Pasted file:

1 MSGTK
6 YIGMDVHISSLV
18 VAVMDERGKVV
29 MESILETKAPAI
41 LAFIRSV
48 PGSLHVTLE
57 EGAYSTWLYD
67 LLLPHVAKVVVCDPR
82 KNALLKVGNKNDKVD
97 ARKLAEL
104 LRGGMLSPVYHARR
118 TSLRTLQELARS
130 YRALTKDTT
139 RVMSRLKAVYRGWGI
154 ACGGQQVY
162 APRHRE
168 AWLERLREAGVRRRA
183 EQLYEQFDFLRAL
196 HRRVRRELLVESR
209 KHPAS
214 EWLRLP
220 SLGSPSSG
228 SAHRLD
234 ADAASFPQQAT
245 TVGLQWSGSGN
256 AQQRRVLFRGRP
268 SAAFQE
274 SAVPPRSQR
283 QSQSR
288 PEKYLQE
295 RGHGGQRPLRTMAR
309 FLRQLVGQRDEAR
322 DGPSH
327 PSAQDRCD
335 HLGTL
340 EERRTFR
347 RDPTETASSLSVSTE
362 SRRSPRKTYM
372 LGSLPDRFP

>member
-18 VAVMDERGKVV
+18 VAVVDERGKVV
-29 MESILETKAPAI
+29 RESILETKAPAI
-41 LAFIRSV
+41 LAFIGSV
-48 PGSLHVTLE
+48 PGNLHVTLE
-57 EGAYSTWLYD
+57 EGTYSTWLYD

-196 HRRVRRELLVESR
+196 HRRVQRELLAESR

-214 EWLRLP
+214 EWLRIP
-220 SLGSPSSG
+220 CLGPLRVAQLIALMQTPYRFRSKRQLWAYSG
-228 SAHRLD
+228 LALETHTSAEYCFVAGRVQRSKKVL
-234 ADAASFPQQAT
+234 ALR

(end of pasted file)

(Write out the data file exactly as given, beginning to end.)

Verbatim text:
1 MSGTK
6 YIGMDVHISSLV
18 VAVMDERGKVV
29 MESILETKAPAI
41 LAFIRSV
48 PGSLHVTLE
57 EGAYSTWLYD
67 LLLPHVAKVVVCDPR
82 KNALLKVGNKNDKVD
97 ARKLAEL
104 LRGGMLSPVYHARR
118 TSLRTLQELARS
130 YRALTKDTT
139 RVMSRLKAVYRGWGI
154 ACGGQQVY
162 APRHRE
168 AWLERLREAGVRRRA
183 EQLYEQFDFLRAL
196 HRRVRRELLVESR
209 KHPAS
214 EWLRLP
220 SLGSPSSG
228 SAHRLD
234 ADAASFPQQAT
245 TVGLQWSGSGN
256 AQQRRVLFRGRP
268 SAAFQE
274 SAVPPRSQR
283 QSQSR
288 PEKYLQE
295 RGHGGQRPLRTMAR
309 FLRQLVGQRDEAR
322 DGPSH
327 PSAQDRCD
335 HLGTL
340 EERRTFR
347 RDPTETASSLSVSTE
362 SRRSPRKTYM
372 LGSLPDRFP

>member
-18 VAVMDERGKVV
+18 VAVVDERGKVV
-29 MESILETKAPAI
+29 RESILETKAPAI
-41 LAFIRSV
+41 LAFIGSV
-48 PGSLHVTLE
+48 PGNLHVTLE
-57 EGAYSTWLYD
+57 EGTYSTWLYD

-196 HRRVRRELLVESR
+196 HRRVQRELLAESR

-214 EWLRLP
+214 EWLRIP
-220 SLGSPSSG
+220 CLGPLRVAQLIALMQTPYRFRSKRQLWAYSG
-228 SAHRLD
+228 LALETHTSAEYCFVAGRVQRSKKVL
-234 ADAASFPQQAT
+234 ALR